- Wetland and benthic cover changes in Moreton Bay Eva M. Kovacs1 Hannah L. Tibbetts2, Simon Baltais3, Mitch Lyons1, Jennifer Loder4, 5 and Chris Roelfsema1.
- The impact of marine pollutants and marine debris in Moreton Bay Kathy A. Townsend1,2, Christine Baduel3, Vicki Hall4, Jennifer Loder5, Veronica Matthews6, Jochen Mueller3, Rachael Nasplezes7, Qamar Schuyler8, Heidi Taylor9, Jason van de Merwe10, C. Aleander Villa3 and Liesbeth Weijs3, 10
- Projected changes to population, climate, sea-level and ecosystems Megan I. Saunders1,2, Rebecca Runting3, Elin Charles-Edwards2, Jozef Syktus4 and Javier Leon5
Chapter 5 Habitats, Biodiversity and Ecosystem Function
- Primary producers in Moreton Bay: Phytoplankton, benthic microalgae and filamentous cyanobacteria Saeck, Emily1,2, Grinham, Alistair3, Coates Marnane, Jack1, McAlister, Tony4, Burford, Michele*1
- Seagrasses of Moreton Bay Quandamooka: Diversity, ecology and resilience Paul Maxwell1,7, Rod Connolly2, Chris Roelfsema3 Dana Burfeind4,5James Udy6 Kate O’Brien7 Megan Saunders7 Richard Barnes8, Andrew Olds9, Chris Hendersen9, Ben Gilby9
- Mangroves and saltmarshes of Moreton Bay Catherine E. Lovelock1, Arnon Accad2, Ralph M. Dowling2, Norm Duke3, Shing Yip Lee4,5, Mike Ronan6
- Freshwater wetlands of Moreton Bay Quandamooka and catchments: Biodiversity, ecology, threats and management Angela H. Arthington1, Steve J. Mackay1, Mike Ronan2, Cassandra S. James3, Mark J. Kennard1
- Zooplankton of Moreton Bay Sarah Pausina1,2 Jack Greenwood3, Kylie Pitt4, David Rissik5,6, Wayne Rochester2, Jennifer Skerratt7, Julian Uribe-Palomino2 and Anthony J. Richardson2,8
- Coral and micro-benthic assemblages from reef habitats in Moreton Bay John M. Pandolfi1, Matt Lybolt2, Brigitte Sommer3, Roshni Narayan4, Paola Rachello-Dolmen5
- Fishes of Moreton Bay: Ecology, human impacts, and conservation Andrew D. Olds1, Ben L. Gilby1, Rod M. Connolly2, Ian R. Tibbetts3, Christopher J. Henderson1, Tim Stevens2, Sarah K. Thackwray1, and Thomas A. Schlacher1
- Marine turtles in Moreton Bay Colin J. Limpus1, Owen I. Coffee2
- Ecology of the marine mammals of Moreton Bay Janet M Lanyon1, Michael J Noad2, Justin Meager3
- Migratory shorebirds of Moreton Bay Richard Fuller1, David A. Milton2,3†, Peter Rothlisberg2,3, Robert S. Clemens1, Jon Coleman2, Kristy Murray4, Kiran L. Dhanjal-Adams5, David Edwards2, Paul G. Finn2, Greg Skilleter1, Madeleine Stigner1 and Bradley K. Woodworth1
Chapter 6 Citizen Science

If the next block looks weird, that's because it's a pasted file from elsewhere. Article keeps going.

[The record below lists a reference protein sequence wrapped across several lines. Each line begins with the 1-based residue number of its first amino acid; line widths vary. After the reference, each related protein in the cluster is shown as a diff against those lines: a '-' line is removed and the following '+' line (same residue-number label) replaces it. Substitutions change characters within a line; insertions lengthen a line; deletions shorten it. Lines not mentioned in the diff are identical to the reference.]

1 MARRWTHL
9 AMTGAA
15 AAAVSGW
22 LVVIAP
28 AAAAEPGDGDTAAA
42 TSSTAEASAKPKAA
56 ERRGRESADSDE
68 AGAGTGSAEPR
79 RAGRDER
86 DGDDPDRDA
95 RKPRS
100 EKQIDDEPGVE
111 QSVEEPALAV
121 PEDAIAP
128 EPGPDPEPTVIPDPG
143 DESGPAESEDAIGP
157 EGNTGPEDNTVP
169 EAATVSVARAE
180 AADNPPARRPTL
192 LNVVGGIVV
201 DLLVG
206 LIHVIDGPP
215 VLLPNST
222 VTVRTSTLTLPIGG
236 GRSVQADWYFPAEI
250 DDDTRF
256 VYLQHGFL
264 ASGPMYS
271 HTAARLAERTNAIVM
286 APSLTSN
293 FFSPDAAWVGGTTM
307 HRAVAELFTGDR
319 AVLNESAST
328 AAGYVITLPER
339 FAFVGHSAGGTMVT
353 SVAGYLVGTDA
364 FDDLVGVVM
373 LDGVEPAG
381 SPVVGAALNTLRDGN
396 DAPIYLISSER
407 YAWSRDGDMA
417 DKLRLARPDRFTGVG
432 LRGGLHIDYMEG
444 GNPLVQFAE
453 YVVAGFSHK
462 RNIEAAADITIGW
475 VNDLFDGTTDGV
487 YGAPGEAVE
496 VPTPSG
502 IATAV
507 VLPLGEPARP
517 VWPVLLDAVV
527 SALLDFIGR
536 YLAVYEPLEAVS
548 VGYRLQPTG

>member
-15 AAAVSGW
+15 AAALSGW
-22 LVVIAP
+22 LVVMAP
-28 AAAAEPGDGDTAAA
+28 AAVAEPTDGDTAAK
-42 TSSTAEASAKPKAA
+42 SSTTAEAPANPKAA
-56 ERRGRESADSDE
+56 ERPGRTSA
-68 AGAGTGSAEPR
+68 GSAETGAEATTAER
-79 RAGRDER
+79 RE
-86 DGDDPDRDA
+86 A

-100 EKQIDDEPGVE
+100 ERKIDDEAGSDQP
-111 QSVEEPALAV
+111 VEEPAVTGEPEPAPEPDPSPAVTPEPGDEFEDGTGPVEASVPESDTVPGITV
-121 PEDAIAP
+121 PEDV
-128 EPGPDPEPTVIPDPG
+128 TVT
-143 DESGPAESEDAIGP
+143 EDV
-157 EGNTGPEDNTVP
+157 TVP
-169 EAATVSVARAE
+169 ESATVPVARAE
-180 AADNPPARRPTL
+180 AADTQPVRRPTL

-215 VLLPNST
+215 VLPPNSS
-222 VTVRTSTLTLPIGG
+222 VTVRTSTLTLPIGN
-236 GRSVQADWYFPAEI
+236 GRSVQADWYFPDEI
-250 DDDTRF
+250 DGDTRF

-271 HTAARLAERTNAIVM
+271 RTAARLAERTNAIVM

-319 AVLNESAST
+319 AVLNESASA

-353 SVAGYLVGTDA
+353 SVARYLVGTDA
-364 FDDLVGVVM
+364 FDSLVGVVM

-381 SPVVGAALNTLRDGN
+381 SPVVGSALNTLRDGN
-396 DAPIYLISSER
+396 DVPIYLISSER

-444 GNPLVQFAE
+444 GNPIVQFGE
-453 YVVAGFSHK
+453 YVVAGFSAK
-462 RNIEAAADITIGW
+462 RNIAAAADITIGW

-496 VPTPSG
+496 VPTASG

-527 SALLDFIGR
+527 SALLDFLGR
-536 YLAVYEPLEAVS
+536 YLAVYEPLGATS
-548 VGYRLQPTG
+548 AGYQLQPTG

- How does citizen science contribute to sustaining Moreton Bay? A discussion of approaches and applications. Jennifer Loder1,2, Chris Roelfsema1,3, Carley Kilpatrick4, Victoria Martin2,5
- Building an understanding of Moreton Bay Marine Park reefs through citizen science Chris Roelfsema1, Jennifer Loder2, 3, Kyra Hay4, Diana Kleine5, Monique Grol5, Eva Kovacs1
- Citizen science photographic identification of marine megafauna populations in the Moreton Bay Marine Park Christine L. Dudgeon1, Carley Kilpatrick1, Asia Armstrong1, Amelia Armstrong1, Mike B. Bennett1, Deborah Bowden1, Anthony J. Richardson2, Kathy A. Townsend3, Elizabeth Hawkins4
Chapter 7 Industry and Planning
- Tourism in the Moreton Bay Region Lisa Ruhanen1, Mark Orams2, Michelle Whitford3
- Aquaculture in Moreton Bay Elizabeth West1, Carol Conacher2, John Dexter3, Peter Lee3, Michael Heidenreich3 and Brian Paterson3
- Fishers and fisheries of Moreton Bay Ruth Thurstan1, Kerrie Fraser2, David Brewer3, Sarah Buckley2, Zena Dinesen2, Tim Skewes4, Tony Courtney5, Barry Pollock6
- Marine transport infrastructure development in Moreton Bay: Dredging, monitoring and future directions Adam Cohen, *1, Daniel Spooner1, Sam Williams2
- Charting a course by the stars: A review of progress towards a comprehensive management plan for Moreton Bay 20 years on Andrew Davidson1, Darryl Low Choy2,3
Chapter 8 Moreton Bay Marine Park
- Managing for the multiple uses and values of Moreton Bay and its catchments Helen Ross1, David Rissik 2,3, Natalie Jones1, Katherine Witt4, Breanna Pinner5, Sylvie Shaw5
- Performance of marine reserves for fish and associated ecological functions in the Moreton Bay Marine Park Ben L. Gilby1, Andrew D. Olds1, David Rissik2,3, Christopher J. Henderson1,4, Rod M. Connolly4, Tim Stevens4 and Thomas A. Schlacher1
- Changes in fish and crab abundance in response to the Moreton Bay Marine Park rezoning Michael Haywood1, Richard Pillans1, Russ Babcock1, Emma Lawrence2, Ross Darnell2, Charis Burridge2, Darren Dennis1, Anthea Donovan1, Sue Cheers1, Robert Pendrey1, and Quinton Dell1
- Non-extractive human use and vessel characteristics on Moreton Bay following marine park zoning Rob Kenyon1, Russ Babcock1, Quinton Dell1, Emma Lawrence2, Christian Moeseneder1 and Mark Tonks1